Is LIV Golf Invitational trying to create a team franchise model like the NBA or NFL?
LIV Golf has implemented a new team system that resembles how sports like basketball or football work.
Teamwork is not the first thing that comes to mind when thinking about professional golf, it might not be the second or third either. In a sport where each action is individual and most time is spent on silence, it’s not easy to see how golf could implement a team model that creates the kind of brand value that franchises like those in the NBA or NFL have. LIV Golf will try to create something similar with their team system and a final tournament with seeded squads fighting for a prize.
A format nothing like the Ryder Cup
Henrik Stenson joined LIV Golf and immediately lost his spot as Europe’s Ryder Cup captain, but he will still have a chance to be part of a team, perhaps even be the captain of one. The Ryder Cup and the Presidents Cup are the two marquee team events in golf. Both of them have special rules and ways of making golf more of a real team sport, by playing either foursomes or fourball, and their history makes players want to work together to win. Well, at least for Team Europe, not so much in Team USA’s case sometimes, since their success on these events has historically often relied on the individual matches.
LIV Golf’s team system has nothing to do with these bi-annual events, as players on each team play by themselves and their scores are added at the end of the tournament. Part of the prize pool is distributed among the three best teams, and that’s where their partnership ends. It is also difficult to get to know these teams as the 48-player playing field changes each tournament, so even if the team’s captains or names remain the same between weeks, the players involved do not.
A draft and some cool names, not much more
“Each team will have a LIV appointed team captain who will select their 3 open team positions via a snake draft format. The captain will be one of the four starting players but will also have the responsibility to set the lineup each week, choose the scores that will count and act as an on- and off-course captain for the team.” Those are the rules under which teams are decided on a weekly basis, and even if the circuit’s best players are part of the field at every event and keep their captain’s role on the same team, it’s not easy to see what kind of identity they can achieve.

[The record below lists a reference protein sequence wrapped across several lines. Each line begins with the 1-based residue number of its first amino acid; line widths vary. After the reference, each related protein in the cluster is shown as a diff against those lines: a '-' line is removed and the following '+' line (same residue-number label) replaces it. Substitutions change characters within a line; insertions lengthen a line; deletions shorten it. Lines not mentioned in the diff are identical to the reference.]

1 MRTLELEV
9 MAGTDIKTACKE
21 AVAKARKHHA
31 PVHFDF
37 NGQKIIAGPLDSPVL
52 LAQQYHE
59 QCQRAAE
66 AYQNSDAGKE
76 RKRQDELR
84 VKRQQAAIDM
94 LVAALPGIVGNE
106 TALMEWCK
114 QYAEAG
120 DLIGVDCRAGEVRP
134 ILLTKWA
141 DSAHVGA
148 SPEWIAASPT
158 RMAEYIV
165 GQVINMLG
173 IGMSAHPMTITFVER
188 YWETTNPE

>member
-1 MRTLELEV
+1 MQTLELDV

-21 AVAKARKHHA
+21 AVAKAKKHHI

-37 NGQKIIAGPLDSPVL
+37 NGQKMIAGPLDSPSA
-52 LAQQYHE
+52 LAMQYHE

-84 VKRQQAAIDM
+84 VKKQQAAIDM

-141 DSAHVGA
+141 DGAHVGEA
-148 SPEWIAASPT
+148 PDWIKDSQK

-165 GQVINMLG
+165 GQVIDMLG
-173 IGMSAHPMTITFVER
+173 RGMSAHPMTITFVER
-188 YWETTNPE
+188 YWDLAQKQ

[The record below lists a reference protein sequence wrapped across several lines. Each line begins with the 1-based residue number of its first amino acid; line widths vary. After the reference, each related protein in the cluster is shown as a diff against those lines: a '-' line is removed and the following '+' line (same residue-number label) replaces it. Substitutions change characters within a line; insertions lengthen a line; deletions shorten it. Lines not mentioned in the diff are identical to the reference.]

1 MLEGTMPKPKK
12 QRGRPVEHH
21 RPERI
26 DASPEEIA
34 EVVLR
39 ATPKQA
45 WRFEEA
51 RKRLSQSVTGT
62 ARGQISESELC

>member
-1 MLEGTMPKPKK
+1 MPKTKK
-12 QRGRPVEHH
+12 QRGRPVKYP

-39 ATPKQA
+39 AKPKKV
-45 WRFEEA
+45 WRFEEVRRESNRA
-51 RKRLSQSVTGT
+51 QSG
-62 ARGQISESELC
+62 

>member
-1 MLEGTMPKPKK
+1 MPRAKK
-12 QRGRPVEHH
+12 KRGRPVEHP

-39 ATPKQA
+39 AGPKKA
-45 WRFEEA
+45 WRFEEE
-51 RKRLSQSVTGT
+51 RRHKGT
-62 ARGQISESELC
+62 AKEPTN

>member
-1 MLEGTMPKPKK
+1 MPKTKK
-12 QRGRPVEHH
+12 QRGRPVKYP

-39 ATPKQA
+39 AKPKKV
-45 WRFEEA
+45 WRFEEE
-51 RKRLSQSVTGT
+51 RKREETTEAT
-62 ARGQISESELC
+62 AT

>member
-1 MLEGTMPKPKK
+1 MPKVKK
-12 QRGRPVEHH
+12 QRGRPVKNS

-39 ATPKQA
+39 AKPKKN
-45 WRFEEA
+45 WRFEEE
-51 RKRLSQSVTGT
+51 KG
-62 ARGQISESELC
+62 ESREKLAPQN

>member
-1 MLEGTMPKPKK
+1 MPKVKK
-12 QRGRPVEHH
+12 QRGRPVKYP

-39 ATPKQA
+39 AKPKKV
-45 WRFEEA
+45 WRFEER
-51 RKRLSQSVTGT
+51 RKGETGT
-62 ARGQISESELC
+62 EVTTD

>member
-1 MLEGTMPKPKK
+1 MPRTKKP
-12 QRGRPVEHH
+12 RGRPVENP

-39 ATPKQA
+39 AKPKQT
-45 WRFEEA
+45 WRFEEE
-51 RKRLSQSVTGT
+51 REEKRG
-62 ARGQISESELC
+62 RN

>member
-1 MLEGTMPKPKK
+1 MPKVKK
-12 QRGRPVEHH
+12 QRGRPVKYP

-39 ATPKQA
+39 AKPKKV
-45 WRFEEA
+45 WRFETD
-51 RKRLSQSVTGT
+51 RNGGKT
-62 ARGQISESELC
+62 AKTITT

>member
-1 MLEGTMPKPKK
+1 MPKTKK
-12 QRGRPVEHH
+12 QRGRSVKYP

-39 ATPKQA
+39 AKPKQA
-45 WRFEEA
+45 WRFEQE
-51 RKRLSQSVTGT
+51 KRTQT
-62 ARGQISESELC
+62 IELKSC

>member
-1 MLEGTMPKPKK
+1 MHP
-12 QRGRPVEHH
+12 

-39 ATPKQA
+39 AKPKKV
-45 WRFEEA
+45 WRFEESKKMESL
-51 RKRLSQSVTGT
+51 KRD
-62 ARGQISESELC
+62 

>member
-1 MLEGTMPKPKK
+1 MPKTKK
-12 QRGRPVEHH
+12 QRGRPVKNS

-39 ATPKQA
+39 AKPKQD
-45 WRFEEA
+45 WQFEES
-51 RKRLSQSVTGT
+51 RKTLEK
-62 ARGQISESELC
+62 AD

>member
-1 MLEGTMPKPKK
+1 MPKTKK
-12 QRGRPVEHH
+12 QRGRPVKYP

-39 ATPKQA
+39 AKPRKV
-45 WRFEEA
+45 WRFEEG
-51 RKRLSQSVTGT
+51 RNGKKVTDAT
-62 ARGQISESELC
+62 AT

It is true that this is all a work in progress as LIV Golf is still recruiting players from the PGA and figuring out the best format for the coming months and years, but so far each team is just a cool name, such as Dustin Johnson’s 4 Aces GC or Sergio García’s Fireballs GC, and a promise of much more in the future.
An economic project and a team tournament
On May 19th LIV Golf released a statement announcing the signings of sports industry executives Matt Goodman, previously at the Cleveland Browns, and Laurence Miller, from Manchester United, as the people in charge of creating a franchise model for LIV Golf, launching this same summer.
“This team is passionate about establishing a creative concept where our players and franchises drive deeper fan engagement and inspire more people to play this great game, and I’m thrilled to be part of it,” said Miller. Each team is supposed to have “unique logos, colors, and names, much like other major global sports teams”. The next step for this franchise model was reported recently:
These “principal players” are the main bet LIV has made so far, paying hundreds of millions of dollars to get Mickelson, Johnson or DeChambeau to lead their project. Not only do they get the signing bonuses, they also have the chance to take a stake in the ownership of these teams. If they can actually create a system that makes each team different and drives interest and revenue up, these players will have a chance to create something that looks nothing like the PGA Tour and pushes golf forward. If not, they will still be playing in similar conditions to their previous ones albeit making much more money.
This bet on using a team system will have its first real test in the LIV Golf Invitational last event of the season, a special Team Championship that will “be a seeded four-day, four-round, match play knock-out” between teams. It will also be the biggest tournament prize-wise: “The season-ending Team Championship will have a total prize fund of $50MM where all 12 teams receive a cut ($16MM to first place and $1MM to 12th). Each player receives a 25% cut of team earnings.”
The LIV Golf Invitational comes back next week in New Jersey at a course owned by one of its biggest supporters, Donald Trump, Trump National Golf Club Bedminster.